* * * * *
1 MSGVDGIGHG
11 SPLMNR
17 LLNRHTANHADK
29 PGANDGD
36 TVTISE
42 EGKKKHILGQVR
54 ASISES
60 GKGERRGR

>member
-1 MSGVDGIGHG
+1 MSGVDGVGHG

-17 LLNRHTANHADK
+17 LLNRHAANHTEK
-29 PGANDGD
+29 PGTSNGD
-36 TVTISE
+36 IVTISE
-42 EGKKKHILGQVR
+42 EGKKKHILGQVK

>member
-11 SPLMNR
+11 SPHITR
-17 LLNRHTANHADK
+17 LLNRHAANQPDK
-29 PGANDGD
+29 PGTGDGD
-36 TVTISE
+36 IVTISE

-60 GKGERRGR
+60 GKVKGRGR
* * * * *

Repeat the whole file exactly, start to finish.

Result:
1 MSGVDGIGHG
11 SPLMNR
17 LLNRHTANHADK
29 PGANDGD
36 TVTISE
42 EGKKKHILGQVR
54 ASISES
60 GKGERRGR

>member
-1 MSGVDGIGHG
+1 MSGVDGVGHG

-17 LLNRHTANHADK
+17 LLNRHAANHTEK
-29 PGANDGD
+29 PGTSNGD
-36 TVTISE
+36 IVTISE
-42 EGKKKHILGQVR
+42 EGKKKHILGQVK

>member
-11 SPLMNR
+11 SPHITR
-17 LLNRHTANHADK
+17 LLNRHAANQPDK
-29 PGANDGD
+29 PGTGDGD
-36 TVTISE
+36 IVTISE

-60 GKGERRGR
+60 GKVKGRGR